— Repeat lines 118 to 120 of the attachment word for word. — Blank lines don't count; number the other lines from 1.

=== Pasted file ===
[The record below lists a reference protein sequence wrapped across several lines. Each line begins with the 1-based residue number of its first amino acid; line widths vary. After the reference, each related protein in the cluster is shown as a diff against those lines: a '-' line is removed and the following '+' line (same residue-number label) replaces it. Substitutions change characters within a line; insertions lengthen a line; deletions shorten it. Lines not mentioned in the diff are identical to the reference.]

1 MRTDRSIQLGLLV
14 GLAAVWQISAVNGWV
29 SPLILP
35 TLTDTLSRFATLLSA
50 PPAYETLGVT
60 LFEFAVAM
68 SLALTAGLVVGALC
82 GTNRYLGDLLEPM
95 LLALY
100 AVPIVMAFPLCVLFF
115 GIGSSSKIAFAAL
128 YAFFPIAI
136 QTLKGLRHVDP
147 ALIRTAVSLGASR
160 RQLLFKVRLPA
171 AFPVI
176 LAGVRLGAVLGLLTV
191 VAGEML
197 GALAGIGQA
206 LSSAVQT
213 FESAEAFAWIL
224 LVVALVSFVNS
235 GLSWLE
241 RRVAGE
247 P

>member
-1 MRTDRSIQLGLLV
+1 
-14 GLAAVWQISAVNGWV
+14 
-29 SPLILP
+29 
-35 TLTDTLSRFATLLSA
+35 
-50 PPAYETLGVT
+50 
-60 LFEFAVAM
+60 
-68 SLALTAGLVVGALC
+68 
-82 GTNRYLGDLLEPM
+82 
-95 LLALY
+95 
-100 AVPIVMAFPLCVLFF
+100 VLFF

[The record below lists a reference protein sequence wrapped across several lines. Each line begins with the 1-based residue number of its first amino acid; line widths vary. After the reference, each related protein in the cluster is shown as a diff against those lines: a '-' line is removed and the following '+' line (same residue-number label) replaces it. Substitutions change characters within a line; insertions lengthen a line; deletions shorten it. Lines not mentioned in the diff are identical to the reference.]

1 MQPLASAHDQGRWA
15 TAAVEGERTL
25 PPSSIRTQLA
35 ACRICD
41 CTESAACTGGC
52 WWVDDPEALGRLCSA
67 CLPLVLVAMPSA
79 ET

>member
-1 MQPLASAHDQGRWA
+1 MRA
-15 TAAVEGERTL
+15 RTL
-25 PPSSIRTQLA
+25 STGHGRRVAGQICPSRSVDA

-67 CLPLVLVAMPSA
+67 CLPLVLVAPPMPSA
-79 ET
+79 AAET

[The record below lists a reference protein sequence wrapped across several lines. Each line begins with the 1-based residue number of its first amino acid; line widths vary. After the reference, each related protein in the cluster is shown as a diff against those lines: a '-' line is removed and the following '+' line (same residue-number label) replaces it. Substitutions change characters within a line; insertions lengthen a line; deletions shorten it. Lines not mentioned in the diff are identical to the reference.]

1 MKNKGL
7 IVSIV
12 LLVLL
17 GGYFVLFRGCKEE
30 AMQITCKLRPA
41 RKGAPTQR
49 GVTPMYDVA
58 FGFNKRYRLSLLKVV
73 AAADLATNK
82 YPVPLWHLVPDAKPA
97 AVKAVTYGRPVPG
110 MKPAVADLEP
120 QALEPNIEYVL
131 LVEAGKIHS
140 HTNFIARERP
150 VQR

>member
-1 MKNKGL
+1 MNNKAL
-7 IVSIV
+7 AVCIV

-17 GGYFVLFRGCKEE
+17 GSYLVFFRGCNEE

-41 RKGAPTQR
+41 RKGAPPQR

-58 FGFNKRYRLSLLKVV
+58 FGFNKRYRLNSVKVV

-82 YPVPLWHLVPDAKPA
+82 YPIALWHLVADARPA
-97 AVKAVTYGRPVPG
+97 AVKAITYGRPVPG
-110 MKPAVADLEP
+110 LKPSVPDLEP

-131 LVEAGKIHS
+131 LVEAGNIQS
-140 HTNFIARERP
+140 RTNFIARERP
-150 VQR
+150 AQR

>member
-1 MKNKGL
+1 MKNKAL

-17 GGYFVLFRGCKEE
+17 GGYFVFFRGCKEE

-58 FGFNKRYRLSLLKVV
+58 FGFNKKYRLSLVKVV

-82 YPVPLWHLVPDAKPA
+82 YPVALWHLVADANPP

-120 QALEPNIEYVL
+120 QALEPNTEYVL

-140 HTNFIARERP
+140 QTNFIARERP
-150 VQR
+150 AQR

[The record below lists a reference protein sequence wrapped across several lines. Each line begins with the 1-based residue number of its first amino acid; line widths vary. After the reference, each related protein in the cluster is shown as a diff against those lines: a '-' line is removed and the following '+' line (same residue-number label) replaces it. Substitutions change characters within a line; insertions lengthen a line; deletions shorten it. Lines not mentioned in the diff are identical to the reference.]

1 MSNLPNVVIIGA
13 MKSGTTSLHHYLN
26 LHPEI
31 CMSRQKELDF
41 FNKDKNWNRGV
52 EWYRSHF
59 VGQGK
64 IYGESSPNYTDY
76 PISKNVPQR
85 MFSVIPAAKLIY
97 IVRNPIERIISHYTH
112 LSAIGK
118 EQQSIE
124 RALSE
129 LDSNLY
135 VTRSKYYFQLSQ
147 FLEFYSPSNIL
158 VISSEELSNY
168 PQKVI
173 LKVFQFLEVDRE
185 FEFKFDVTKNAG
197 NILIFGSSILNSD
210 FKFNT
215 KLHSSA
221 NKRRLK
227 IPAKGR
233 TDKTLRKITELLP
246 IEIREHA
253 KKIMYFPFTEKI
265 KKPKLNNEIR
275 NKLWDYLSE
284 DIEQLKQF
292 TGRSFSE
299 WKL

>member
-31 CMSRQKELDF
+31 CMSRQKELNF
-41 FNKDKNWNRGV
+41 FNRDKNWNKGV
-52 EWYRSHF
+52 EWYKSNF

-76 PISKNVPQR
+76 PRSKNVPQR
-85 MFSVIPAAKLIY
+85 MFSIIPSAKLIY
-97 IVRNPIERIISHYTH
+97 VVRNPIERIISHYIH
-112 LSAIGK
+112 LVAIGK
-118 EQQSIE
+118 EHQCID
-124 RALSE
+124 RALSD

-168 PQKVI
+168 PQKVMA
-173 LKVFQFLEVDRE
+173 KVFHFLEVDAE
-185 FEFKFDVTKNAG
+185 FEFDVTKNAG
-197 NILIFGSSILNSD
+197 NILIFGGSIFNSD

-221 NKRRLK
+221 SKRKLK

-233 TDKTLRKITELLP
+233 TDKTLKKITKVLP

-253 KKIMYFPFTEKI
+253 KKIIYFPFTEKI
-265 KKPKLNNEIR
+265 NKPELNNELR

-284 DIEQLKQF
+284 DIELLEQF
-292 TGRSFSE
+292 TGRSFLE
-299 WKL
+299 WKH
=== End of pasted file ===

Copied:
+120 QALEPNTEYVL

-140 HTNFIARERP
+140 QTNFIARERP